Monday, November 16, 2009

Fight analysis: Mind over matter

MANILA, Philippines - It took a lot of guts to do what Manny Pacquiao did in beating Miguel Cotto for his seventh world boxing championship in seven different weight divisions at the MGM Grand Garden Arena in Las Vegas last Saturday night (yesterday morning, Manila).

Pacquiao, a 3-1 favorite, realized from the onset that Cotto’s power left jab – the same weapon he used in scoring a unanimous 12-round decision over Sugar Shane Mosley in 2007 – would be a huge problem.

Cotto pumped double left jabs to keep Pacquiao off-balance in taking the first round of their WBO welterweight title bout. Fighting from a distance, Cotto had the advantage of dictating tempo because of his jarring left jab.

Pacquiao knew that his chances of winning hinged on getting Cotto to come forward so he could use his hand-speed and foot-speed to frustrate the Puerto Rican. But if Cotto continued to throw the left jab, it would be a long night for the Filipino icon.

Pacquiao made instant adjustments to offset Cotto’s edge but it meant taking a huge risk. Abandoning his plan to stick and run, Pacquiao held his ground, inviting Cotto to engage. He even did a version of Muhammad Ali’s rope-a-dope, leaning against the ropes without hitting back to lure Cotto inside. Pacquiao’s gamble was to raise Cotto’s level of confidence so he would forget about jabbing from a distance and instead, move in to unload power shots.

In the third round, a right put Cotto down for a mandatory eight-count but it hardly made the Puerto Rican think twice about moving in. Cotto wasn’t badly hurt and in fact, was on the attack before the round ended.

Pacquiao’s adjustment was evident in the fourth as he allowed Cotto space to lean on him against the ropes. It was a dangerous strategy as Pacquiao exposed the side of his body to Cotto’s murderous left hooks. But Pacquiao figured it was the only way to get Cotto out of his jabbing mode and make him an easier target.

What happened late the fourth round was exactly how Pacquiao planned it. Cotto became comfortable throwing short-range bombs and got caught with a vicious left hook to the jaw. It was a brutal blow. Cotto dropped to his knees and looked wobbly as he stood up. The bell rang shortly after to save the Puerto Rican from another fall.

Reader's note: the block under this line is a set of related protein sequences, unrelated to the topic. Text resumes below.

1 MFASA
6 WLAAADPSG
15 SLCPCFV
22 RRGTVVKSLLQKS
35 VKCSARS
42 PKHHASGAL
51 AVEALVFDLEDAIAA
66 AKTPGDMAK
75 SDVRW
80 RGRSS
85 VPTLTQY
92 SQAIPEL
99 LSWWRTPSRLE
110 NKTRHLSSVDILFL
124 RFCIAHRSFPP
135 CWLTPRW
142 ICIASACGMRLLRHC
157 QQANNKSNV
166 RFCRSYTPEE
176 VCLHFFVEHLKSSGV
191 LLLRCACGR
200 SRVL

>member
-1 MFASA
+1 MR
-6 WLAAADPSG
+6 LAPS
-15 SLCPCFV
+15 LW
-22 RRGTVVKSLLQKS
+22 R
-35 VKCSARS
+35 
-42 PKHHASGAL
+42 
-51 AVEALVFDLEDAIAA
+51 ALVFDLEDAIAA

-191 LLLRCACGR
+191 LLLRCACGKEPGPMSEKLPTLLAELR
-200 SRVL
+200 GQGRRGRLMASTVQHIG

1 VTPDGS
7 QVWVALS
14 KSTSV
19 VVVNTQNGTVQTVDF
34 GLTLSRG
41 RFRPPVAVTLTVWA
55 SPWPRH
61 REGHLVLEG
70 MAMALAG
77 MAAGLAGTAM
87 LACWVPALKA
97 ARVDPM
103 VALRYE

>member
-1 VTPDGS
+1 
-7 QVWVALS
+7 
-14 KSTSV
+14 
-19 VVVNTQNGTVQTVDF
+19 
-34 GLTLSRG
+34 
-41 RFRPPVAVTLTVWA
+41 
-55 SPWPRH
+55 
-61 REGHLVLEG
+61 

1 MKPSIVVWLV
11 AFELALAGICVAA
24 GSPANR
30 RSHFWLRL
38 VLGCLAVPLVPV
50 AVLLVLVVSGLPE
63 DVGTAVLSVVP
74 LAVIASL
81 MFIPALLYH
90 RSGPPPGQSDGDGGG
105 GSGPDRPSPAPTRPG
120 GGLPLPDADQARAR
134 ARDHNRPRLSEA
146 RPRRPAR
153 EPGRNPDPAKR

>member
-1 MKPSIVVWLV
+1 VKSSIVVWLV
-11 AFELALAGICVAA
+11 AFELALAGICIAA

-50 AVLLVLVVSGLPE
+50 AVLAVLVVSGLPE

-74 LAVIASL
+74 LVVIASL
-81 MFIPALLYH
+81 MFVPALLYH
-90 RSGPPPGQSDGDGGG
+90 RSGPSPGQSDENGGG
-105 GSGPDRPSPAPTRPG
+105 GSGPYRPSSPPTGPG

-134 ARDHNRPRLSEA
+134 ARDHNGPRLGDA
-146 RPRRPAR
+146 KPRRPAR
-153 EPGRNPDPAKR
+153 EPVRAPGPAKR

Clearly, Cotto couldn’t figure out what Pacquiao was up to and walked into the Filipino’s trap. In the sixth round, Pacquiao staggered Cotto once more, methodically turning the contest into a one-sided massacre. Cotto’s face was a mask of lumps, bruises and cuts. He looked like a beaten man before the bell sounded to open the seventh round.

With his will to win slowly eroded by Pacquiao’s unforgiving pressure, Cotto decided to do the unthinkable for a defending champion – he began to run. At that point, all he wanted to do was to survive the fight on his feet. He got on an imaginary bicycle and took off, leaving Pacquiao in hot pursuit. Cotto’s aggressiveness was gone, a thing of the past, and he transformed into a shadow of his old self, running scared instead of standing up to fight.

If you think about it, Cotto would’ve probably stolen some rounds from Pacquiao using the power jab to stymie the Filipino’s momentum. That would’ve kept Pacquiao at bay. But Pacquiao had Cotto all figured out. He knew if Cotto continued to dictate with the jab, he wouldn’t be able to get untracked. The danger of losing on points loomed.

Cotto’s adjustment to box starting the seventh round threw off Pacquiao momentarily. Cotto might have even taken the eighth canto using the stick-and-move routine as the Filipino tried to chase down his prey. But the change in tactics proved futile. Inevitably, Pacquiao caught up with Cotto who progressively grew slower as the fight wore on.

Referee Kenny Bayless mercifully stepped in to halt the carnage at 0:55 of the 12th round. He could’ve allowed Cotto to finish the distance as it didn’t seem like he was in any danger of going down. But Cotto didn’t deserve the reprieve. Down the stretch, he fought like a mouse running away from a cat – it was no way for a champion to go. You would expect a defending titlist to go down fighting, not to go down running.

Bayless did the right thing to stop it and award Pacquiao the satisfaction of winning inside the distance. Cotto no longer fought back anyway and in fact, Bayless would’ve been justified to stop it even a few rounds earlier.

For Pacquiao, the five elements that sealed the victory were:

• Speed. Clearly, Cotto had no antidote to negate Pacquiao’s hand-speed and foot-speed. The boxing adage of “speed kills in the ring” was obvious in the fight.

• Stamina. Pacquiao was in excellent physical condition. He still looked fresh in the 12th round and probably could’ve gone a few more. The Filipino was stung occasionally but never took a step back.

• Adjustments. Pacquiao didn’t take long to make adjustments. He took away Cotto’s power left jab by drawing him close then as the Puerto Rican got comfortable inside, the Filipino whirled around to throw his bombs. Pacquiao fought intelligently. Cotto wasn’t smart enough to blunt Pacquiao’s edge.

• Two-fisted attack. Pacquiao rained punches from all angles. Cotto didn’t know where the blows came from. Pacquiao decked Cotto with a right in the third and a left in the fourth.

• Heart. Pacquiao took a big gamble by leaning against the ropes to invite Cotto to whale away. Only a gutsy and fearless fighter would do it. Pacquiao once more showed how big his heart is and when you come down to it, that was the margin of difference.


credit this news to Joaquin Henson (Philstar News Service, www.philstar.com)




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